absence of two days, O'Gorman Malion returned, having left luis colleague behind in order to arouse the people ; and he at length conveyed certain intelligence with respect to the Major's determination. The obligations under which his family lay to Mr. Fitzgerald were such, that he was bound in honour not to oppose him. This information produced & feeling of deep disappointment among the Catholic body, while the Protestant party exulted in his apparent desertion of the cause, and boasted that no gentleman of the county would stoop so low as to acces:of the patronage of the Association. In this emergency, and when i: was universally regarded as an utterly hopeless attempt to oppose th: cabinet minister, the public were astonished by an address from Mr. O'Connell to the freeholders of Clare, in which he offered himself candidate, and solicited their support.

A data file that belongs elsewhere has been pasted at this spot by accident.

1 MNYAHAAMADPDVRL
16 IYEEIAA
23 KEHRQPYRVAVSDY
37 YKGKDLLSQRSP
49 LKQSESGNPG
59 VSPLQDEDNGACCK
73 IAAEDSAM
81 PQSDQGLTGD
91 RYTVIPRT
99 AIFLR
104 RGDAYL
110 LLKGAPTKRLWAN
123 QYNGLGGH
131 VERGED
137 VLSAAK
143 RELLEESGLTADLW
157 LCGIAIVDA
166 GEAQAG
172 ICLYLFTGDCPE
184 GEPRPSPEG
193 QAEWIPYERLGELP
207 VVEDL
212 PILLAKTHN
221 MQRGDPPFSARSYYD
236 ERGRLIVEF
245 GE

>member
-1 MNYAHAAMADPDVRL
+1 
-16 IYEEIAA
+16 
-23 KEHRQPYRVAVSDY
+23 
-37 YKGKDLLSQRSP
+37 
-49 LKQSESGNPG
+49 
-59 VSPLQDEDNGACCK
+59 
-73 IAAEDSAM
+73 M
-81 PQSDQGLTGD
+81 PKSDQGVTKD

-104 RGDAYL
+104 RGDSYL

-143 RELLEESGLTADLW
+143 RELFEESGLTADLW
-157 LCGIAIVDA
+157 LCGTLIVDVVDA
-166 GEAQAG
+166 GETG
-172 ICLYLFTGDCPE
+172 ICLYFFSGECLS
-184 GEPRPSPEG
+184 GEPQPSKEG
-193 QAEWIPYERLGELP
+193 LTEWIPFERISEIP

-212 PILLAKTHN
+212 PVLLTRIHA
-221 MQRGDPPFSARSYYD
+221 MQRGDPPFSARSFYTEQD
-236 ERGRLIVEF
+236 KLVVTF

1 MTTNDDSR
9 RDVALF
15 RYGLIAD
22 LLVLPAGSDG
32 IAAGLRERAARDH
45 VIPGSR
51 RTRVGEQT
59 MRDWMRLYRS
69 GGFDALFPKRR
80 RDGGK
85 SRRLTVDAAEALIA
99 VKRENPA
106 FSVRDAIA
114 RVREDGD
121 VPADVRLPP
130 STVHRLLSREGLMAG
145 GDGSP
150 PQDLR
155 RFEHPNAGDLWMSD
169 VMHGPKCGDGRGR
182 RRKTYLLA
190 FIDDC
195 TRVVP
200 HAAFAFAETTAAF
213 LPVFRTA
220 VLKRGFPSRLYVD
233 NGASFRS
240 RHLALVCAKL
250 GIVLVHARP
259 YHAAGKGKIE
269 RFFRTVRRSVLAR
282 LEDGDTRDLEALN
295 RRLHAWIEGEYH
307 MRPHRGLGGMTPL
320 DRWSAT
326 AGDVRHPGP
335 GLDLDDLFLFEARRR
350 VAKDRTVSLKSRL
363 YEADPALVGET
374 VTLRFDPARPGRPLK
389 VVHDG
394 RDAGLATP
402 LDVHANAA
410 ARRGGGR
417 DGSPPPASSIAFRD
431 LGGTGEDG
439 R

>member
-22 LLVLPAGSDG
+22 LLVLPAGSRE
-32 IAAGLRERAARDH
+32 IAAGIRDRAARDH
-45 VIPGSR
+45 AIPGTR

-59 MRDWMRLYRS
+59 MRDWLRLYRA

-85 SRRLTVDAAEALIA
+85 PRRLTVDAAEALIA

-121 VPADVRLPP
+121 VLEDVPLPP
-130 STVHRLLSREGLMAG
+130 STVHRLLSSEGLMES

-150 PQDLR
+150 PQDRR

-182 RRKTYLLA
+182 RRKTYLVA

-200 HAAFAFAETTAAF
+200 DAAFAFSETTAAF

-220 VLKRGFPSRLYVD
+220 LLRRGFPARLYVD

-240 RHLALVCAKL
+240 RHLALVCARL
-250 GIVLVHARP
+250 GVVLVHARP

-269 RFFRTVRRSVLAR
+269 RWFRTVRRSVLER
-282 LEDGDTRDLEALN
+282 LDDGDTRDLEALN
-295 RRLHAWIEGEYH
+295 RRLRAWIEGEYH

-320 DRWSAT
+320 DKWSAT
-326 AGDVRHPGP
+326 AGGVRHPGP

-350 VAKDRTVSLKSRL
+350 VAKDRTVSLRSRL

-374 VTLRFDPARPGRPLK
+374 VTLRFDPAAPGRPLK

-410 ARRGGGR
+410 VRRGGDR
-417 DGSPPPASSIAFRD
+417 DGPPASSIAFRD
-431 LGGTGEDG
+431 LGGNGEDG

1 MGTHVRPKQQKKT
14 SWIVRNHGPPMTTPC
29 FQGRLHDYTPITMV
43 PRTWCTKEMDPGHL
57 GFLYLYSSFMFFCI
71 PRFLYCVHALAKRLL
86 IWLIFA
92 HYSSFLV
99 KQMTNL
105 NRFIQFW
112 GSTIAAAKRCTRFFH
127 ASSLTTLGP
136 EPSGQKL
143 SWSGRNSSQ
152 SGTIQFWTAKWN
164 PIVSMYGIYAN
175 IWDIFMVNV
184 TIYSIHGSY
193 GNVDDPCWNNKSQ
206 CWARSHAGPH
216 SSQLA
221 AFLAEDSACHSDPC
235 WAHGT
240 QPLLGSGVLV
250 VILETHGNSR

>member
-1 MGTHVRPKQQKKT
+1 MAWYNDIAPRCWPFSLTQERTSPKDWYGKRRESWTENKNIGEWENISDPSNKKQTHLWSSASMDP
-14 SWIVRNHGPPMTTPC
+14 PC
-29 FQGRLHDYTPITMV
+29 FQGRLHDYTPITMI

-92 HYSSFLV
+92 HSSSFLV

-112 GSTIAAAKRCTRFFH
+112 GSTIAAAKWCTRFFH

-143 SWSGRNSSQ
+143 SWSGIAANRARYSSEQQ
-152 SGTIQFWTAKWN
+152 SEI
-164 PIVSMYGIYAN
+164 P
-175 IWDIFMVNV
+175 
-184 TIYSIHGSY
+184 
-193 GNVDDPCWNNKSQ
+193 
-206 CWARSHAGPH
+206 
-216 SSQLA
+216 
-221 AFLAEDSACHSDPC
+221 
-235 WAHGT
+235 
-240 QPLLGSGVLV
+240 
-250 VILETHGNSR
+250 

Nothing but his subsequent success could exceed the sensation w lici was produced by this address, and all eyes were turned towards the fielt. sri which so remarkable a contest was to be waged. The two candid entered the lists with signal advantages upon both sides. Mr. O'Con nel iad an unparalleled popularity, which ihe services of thirty years had secured to him. Upon the other hand, Mr. Vesey Fitzgerald presen ed a combination of favourable circumstances, which rendered the iss ue exceedingly difficult to calculate. His father had held the office of prime sergeant at the Irish bar; and, although indebted to the gover 11ment for his promotion, had the virtuous intrepidity to vote against th Union. This example of independence had rendered hire a great favourite with the people. From the moment that his son had obtained access to power, he had employed his extensive influence in doing acts of kindness to the gentry of the county of Clare. He had inundated it with the overflowings of ministerial bounty. The eldest sons of the poorer gentlemen, and the younger branches of the aristocracy, hau been provided for through his means; and in the army, the navy, the treasury, the Four Courts, and the Custom House, the proofs of his political friendship were everywhere to be found.” Independently of any act of his which could be referred to his personal interest, and his anxiety to keep up his influence in the county, Mr. Fitzgerald, who is a man of very amiable disposition, had conferred many services upon ris Clare constituents. Nor was it to Protestants that these manifestacions of favour were confined. He had laid not only the Catholic proprietors, but the Catholic priesthood, under obligation. The bishop of the diocess himself, (a respectable old gentleman who drives about in a gin with a mitre upon it,) is suppozed not to have escaped from his bounties; and it is more than insinuated that some droppings of minis terial manna had fallen upon him. The consequence of this systema,tized and uniform plan of benefaction is obvious. The sense of favou : was heightened by the manners of this extensive distributor of the firvours of the crown, and converted the ordinary feeling of thankfulness into one of personal regard. To this array of very favourable circumstances, Mr. Fitzgerald brought the additional influence arising from bas l'ucent promotion to the cabinet; which, to those who had former bonefits to retur?), afforded an opportunity for the exercise of that kinu